I’m a little worried about how artificial intelligence might affect students’ motivation, sense of identity, and intuition around knowledge production and consumption.
A lot of us in higher education are thinking about using AI tools creatively, perhaps even embracing them. This is ultimately probably the right thing to do. But it’s going to be difficult to do right, especially if we rush.
The problem of fewer problems
Students already have access to tools that can write for them, improve their writing, perform literature searches, summarise arguments, provide basic critical analysis, create slide decks, and take the role of a tutor. With the right subscription, you can even get a bot to go online to try to accomplish long lists of automated tasks to achieve all manner of projects.
So these tools suddenly make it really easy to do all kinds of things, very quickly, that used to be hard and slow. Many of these things used to be essential to the intrinsic value of university work – planning, decision-making, struggling, searching, assessing sources, grappling with difficult texts, and learning to accept the discomfort of uncertainty.
AI tools remove problems. But some of the problems they remove are useful to have and to solve as a human. Students will find it really difficult to distinguish between what problems are good to solve quickly with AI, and which problems are more valuable to solve themselves.
And society is entering a whirlwind of new possibilities regarding what is and is not legitimate knowledge or legitimate knowledge work. Students will, for some time, I think, be very confused about what’s okay, what’s worth doing, and what their individual role is within the nuanced ecosystem of consuming and producing knowledge. What’s my role in this education thing anyway? Where’s the intrinsic value of learning? What am I aiming for, and will that be the same in two years?
Students have already been trained by our system to think instrumentally or extrinsically about the outcomes of their work. Many focus on getting the essay done, achieving the passing grade, obtaining the piece of paper. It often seems more difficult for students to see the intrinsic value, the self-transformative value that comes from wrestling with difficult tasks and processes. AI tools will exacerbate this conflict. We may, for a time, lose any clarity at all around what’s exciting and what’s important in university. A kind of built-in nihilism of knowledge work.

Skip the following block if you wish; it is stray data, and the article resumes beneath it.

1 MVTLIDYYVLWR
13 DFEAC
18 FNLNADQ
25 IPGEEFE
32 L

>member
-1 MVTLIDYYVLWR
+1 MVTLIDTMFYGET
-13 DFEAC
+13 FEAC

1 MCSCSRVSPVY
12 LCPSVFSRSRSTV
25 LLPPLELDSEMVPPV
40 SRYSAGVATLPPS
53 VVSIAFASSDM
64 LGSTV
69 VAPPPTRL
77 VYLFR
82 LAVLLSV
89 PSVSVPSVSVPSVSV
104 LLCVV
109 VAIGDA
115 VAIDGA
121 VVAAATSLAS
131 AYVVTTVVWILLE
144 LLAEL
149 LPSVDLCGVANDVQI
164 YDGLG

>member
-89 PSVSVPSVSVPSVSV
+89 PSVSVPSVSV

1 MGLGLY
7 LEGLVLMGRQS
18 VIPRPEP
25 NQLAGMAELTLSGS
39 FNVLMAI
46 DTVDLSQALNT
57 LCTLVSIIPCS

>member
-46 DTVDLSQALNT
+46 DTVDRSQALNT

Through a scanner, darkly
In the broader information environment, there will be a steep rise of deepfakes, scams, pranks, political mischief and spammy internet content. It will become, in the next couple of years, quite difficult to know what’s real and what’s not. Especially in the absence of regulation.
Students, both in their private lives and in their university work, will find it increasingly difficult to know what to trust and what not to. Assessing and reassessing information could become a nearly constant activity. In this environment there’s a risk of exhaustion.
With all of these forces at work, then, it’s important to recognise that student energy, motivation, even identity could be at risk. Again: why am I doing this? What’s important in all this? What is my role?
So before we in higher education rush to integrate AI tools into the classroom, rush to have fun with ChatGPT and all the rest, and risk inadvertently accelerating or elevating these harms, can we resolve to proceed with caution?
Criticality and caution
Universities, at a governance, planning, and policy level, can aim to redouble values and aims for humane and people-centric cultures. This will mean a deep and serious reconsideration of budgets, allocation of resources, spaces, and teaching philosophy. Now more than ever it will be important to increase the ratio of teachers to students.
We must be crystal clear on what’s allowed. That needs to come from the university, but we can also do that in faculties and in individual courses and modules. What is the code of conduct? This will probably have to be reassessed frequently.
We should be crystal clear on what’s assessed. So, whereas a year ago we might have assessed clarity and correctness of language, for example, it no longer seems that that would be fair. It would benefit students using AI tools at the expense of those not using such tools.
We should also resist the urge to require the use of AI tools and we should try not to advantage those who do. Students who cannot afford to, or who do not wish to, use these tools should not be discriminated against. It will be quite difficult to design assessments so as not to create inequities of accessibility, but this is the right aim to have.
Perhaps most importantly, we should teach criticality and caution around AI, and acknowledge the complexity of the present moment. Talk with students about the confusion, the ethics, and the potential harms.
And finally, we should reintroduce humanity and physicality into learning and teaching wherever possible. Devise ways to let students unplug and interact with the real world, with the physical environment and with each other. Design digital interactions to minimise clicks and tabs and constant surfing and non-stop switching from platform to platform and app to app.
In other words, let’s leverage the embedded criticality in our higher education culture to promote a more humane world, even in the flood of new technologies that challenge equality, humanity, identity, knowledge, and the future of learning.